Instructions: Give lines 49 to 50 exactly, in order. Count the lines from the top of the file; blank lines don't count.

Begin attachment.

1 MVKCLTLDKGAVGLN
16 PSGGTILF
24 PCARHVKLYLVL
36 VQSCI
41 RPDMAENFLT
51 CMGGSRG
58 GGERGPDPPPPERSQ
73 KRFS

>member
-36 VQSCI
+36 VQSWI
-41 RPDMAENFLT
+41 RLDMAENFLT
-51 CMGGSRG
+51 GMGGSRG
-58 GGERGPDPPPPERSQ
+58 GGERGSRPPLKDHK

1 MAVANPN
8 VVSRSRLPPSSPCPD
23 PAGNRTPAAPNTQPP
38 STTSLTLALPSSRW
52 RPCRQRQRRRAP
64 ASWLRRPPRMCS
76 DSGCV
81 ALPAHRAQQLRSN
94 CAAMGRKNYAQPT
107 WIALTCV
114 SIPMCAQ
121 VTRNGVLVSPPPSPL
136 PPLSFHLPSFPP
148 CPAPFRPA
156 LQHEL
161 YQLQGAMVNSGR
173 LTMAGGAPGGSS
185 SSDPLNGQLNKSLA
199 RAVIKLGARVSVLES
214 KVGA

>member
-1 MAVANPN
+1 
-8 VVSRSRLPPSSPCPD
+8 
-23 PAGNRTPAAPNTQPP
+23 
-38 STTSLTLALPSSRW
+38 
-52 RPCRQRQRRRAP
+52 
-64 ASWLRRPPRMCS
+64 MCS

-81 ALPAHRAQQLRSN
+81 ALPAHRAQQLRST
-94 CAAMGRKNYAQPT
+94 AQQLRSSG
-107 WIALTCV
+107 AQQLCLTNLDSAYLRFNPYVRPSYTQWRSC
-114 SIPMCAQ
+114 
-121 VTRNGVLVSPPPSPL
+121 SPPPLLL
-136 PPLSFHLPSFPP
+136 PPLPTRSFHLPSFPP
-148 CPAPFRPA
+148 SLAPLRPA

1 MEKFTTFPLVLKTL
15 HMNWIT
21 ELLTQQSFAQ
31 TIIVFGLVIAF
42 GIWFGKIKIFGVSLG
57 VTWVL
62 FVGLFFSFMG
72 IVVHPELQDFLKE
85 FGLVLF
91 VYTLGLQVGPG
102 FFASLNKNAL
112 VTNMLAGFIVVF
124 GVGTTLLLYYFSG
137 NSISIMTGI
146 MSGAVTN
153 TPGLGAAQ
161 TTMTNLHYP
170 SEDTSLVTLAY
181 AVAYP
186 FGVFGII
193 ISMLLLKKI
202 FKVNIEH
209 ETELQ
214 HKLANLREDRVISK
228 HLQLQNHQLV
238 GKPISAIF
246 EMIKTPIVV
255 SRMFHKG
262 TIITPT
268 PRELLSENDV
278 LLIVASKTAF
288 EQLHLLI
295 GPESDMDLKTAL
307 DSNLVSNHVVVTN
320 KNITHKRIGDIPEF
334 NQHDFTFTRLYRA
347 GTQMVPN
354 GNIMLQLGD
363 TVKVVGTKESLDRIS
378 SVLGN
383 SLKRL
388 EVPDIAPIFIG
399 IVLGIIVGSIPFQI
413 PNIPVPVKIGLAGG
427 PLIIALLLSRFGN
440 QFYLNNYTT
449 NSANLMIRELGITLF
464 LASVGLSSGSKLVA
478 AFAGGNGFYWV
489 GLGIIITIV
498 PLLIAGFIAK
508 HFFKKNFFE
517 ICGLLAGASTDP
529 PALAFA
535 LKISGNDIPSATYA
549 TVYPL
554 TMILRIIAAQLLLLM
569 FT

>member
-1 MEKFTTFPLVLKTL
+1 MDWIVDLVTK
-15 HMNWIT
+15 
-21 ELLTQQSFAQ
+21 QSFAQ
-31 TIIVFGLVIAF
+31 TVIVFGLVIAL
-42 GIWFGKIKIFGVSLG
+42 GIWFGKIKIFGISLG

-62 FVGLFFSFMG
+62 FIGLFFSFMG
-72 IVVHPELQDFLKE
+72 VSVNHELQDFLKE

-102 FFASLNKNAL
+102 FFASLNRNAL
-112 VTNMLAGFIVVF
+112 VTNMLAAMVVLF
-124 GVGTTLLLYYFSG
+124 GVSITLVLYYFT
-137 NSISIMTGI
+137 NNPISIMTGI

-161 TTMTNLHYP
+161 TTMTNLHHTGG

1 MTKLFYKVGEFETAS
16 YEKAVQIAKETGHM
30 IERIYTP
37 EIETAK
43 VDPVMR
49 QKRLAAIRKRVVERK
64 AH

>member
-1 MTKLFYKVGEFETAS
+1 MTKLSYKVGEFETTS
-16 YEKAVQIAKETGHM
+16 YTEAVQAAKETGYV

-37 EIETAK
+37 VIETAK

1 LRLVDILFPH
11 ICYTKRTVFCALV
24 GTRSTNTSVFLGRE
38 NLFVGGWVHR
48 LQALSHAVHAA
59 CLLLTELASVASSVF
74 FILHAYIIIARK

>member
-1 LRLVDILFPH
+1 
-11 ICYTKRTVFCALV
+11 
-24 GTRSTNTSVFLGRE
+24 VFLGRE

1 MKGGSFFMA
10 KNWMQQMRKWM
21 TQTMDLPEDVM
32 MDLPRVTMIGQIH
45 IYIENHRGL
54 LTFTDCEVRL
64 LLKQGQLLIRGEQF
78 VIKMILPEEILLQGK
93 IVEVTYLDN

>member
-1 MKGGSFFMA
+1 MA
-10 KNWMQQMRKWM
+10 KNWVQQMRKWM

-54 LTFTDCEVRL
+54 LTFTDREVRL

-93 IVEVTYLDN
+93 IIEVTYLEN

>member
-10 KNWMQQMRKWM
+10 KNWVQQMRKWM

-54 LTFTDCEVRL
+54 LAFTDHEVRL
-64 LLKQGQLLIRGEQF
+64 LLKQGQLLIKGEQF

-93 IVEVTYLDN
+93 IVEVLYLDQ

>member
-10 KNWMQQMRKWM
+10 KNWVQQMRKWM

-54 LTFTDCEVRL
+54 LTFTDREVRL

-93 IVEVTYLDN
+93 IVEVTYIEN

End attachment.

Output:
-64 ASWLRRPPRMCS
+64 MCS